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Love, Lies, and Lebo Mathosa

2007-02-14 17:29
"Lebo Had My Twins" claimed Jo'burg tabloid Sunday World's website's headline on an article dated Sunday 12th February, which was also published in the print tabloid on Sunday.

Freelance photographer Chris De Beer (25) denies the self-generated rumour that he was the father of twins - babies he claimed Lebo Mathosa was carrying when she died in a car accident late last year. He says he was trying to show that tabloid media don't check their facts.

"I thought they wouldn't take me seriously, because I was joking to see what the Jo'burg media would do," Chris tells, sounding bleary and upset. He insists he couldn't believe anyone would buy such a ridiculous story.

"Ja, and I just want to apologise to her parents. I want to say it was just a joke … and I want to apologise."

De Beer claims the elaborate "joke" was actually an attempt to expose the low standards of journalism of the Jo'burg tabloid media. "They didn't check if it was true. The journalist just wrote it down."

"I'm a freelance photographer. I shot photos of her at an event in Durban." De Beer added that he didn't really even know Lebo.

"She would do anything to sell her paper," he says of the Sunday World writer.

Journalist Tshidi Mametsa, who wrote the story, told us that Sunday World originally contacted De Beer after he emailed them offering to talk. "I was not the only journalist who talked to him but Kuli Roberts and Ngwako Malatji also communicated with him both by e-mail and telephone," She said. "After receiving the letter that states that the things he said was not true and he likes us to help him find Lebo's parents numbers, Kuli called him. He claimed of not sending any letter [by fax] to anyone."

So, how do we know Chris de Beer's communication isn't just another trick - another attempt to manipulate the media? After all, he claims that he freelances for his grandmother's company, which is called "Multimedia", doesn't have a website yet, and is not in the phone book. Are we next? De Beer assures me he's sincere, saying: "I stay with my gran, and my gran is the one who said I should apologise to Lebo".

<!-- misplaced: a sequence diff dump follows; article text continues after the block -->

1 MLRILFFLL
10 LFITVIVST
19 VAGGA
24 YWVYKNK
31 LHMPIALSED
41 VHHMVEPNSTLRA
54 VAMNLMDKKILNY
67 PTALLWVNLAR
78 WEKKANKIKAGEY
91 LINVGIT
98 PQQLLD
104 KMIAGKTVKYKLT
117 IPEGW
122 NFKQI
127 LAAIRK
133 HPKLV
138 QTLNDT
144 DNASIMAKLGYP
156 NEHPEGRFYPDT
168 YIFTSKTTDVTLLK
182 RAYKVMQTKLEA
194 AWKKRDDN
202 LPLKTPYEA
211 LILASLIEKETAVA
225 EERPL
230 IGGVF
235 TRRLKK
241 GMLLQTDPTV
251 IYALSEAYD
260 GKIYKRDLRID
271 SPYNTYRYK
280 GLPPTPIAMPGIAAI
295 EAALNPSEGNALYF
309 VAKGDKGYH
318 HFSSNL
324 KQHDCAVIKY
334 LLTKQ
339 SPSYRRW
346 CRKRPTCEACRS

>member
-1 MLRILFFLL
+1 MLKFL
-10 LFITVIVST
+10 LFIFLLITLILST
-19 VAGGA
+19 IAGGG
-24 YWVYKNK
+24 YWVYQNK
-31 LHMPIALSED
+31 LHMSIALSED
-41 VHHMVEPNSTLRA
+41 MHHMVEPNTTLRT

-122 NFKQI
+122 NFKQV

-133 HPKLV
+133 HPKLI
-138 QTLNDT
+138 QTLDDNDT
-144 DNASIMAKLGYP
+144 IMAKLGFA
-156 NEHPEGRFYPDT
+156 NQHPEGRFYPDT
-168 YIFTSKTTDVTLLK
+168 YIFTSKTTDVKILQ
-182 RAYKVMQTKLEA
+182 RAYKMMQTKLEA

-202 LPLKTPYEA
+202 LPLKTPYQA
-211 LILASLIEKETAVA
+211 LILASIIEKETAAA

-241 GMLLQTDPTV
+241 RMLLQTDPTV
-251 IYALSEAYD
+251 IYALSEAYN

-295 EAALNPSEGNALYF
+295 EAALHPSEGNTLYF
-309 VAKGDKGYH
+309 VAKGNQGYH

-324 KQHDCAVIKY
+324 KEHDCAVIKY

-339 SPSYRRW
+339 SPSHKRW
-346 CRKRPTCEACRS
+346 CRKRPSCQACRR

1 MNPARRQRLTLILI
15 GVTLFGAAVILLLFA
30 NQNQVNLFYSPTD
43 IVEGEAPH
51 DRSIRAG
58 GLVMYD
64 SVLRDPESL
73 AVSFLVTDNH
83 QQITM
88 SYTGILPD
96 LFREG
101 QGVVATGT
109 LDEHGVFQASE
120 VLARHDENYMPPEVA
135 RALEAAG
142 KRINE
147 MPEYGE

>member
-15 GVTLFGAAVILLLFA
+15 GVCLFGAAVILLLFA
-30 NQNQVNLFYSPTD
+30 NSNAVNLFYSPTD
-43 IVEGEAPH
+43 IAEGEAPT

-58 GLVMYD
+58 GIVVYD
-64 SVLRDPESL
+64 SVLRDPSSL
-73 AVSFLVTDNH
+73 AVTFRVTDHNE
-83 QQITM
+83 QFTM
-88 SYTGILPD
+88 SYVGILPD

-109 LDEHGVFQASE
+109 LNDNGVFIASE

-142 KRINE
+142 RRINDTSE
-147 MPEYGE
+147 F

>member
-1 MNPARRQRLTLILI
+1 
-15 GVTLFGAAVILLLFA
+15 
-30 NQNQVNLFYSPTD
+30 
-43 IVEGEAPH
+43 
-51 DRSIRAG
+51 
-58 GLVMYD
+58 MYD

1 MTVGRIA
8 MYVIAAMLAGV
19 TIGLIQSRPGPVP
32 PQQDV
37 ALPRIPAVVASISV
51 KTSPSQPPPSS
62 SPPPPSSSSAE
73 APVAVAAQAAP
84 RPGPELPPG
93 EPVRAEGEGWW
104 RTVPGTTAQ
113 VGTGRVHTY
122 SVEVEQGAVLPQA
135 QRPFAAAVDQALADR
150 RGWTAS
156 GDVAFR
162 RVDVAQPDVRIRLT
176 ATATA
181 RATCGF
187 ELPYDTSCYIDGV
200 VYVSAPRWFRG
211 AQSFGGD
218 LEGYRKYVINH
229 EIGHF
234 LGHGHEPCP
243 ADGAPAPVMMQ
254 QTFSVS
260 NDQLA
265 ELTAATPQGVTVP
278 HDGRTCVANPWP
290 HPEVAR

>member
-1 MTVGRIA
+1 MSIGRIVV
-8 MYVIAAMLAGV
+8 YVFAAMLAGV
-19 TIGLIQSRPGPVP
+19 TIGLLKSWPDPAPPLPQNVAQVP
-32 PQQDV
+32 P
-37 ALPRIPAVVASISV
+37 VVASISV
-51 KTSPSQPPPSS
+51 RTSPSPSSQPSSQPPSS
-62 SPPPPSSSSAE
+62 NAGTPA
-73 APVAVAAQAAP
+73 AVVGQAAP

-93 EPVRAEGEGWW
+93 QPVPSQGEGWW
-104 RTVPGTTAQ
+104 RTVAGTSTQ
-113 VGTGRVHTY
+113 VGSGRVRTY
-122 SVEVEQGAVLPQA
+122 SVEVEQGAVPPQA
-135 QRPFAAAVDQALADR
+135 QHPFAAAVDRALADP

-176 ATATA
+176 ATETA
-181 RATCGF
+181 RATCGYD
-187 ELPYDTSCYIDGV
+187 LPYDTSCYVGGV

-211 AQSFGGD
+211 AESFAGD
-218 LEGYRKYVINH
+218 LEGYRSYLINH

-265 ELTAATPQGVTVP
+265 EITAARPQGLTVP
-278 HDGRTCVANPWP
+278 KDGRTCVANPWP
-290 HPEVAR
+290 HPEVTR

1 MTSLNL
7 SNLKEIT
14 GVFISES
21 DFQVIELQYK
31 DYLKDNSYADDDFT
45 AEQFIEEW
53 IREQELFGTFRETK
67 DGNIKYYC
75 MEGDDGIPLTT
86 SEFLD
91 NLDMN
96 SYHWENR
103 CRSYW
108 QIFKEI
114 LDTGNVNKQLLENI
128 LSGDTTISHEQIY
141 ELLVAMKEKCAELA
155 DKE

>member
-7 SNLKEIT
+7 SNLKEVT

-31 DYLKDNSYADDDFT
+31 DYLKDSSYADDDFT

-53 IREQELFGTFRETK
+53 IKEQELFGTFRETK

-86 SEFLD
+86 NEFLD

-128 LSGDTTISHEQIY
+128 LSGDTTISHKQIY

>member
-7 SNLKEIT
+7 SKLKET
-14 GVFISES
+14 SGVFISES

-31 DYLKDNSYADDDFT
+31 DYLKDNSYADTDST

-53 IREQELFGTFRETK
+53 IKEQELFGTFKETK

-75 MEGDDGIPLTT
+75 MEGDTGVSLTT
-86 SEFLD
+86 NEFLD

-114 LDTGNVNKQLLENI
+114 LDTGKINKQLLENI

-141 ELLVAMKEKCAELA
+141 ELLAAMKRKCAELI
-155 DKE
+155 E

In a fax he assures us he did send to Sunday World (Read the full text of the fax here) De Beer claims that they knew he had denied the story, and also requests Lebo's parents' contact details, in order that he might apologise in person.

Lebo, who died in a car accident on October 23rd, 2006, has remained in the news over the past few months. Her family was recently offended when road safety organisation Arrive Alive used her picture on a poster for their "Always Remember" campaign without permission and speculation about the reasons for her death continues, making her a popular subject for the local gossip press.

- Jean Barker

Your say: The story, the retractions and denials raise issues about where the South African press is headed. Is it okay to publish claims about dead celebrities without cross-checking and researching them? Or should the feelings of families be considered before the sales of papers are prioritised? What's odder: A paper (even a tabloid) printing the story, or De Beer thinking it could be passed off as a joke? Should the paper be obliged to publish his denial now? Post your opinions below.

What happens when someone makes a false claim about a dead music star to a Jo'burg tabloid - as a "joke"? Here's what. publishes all comments posted on articles provided that they adhere to our Comments Policy. Should you wish to report a comment for editorial review, please do so by clicking the 'Report Comment' button to the right of each comment.

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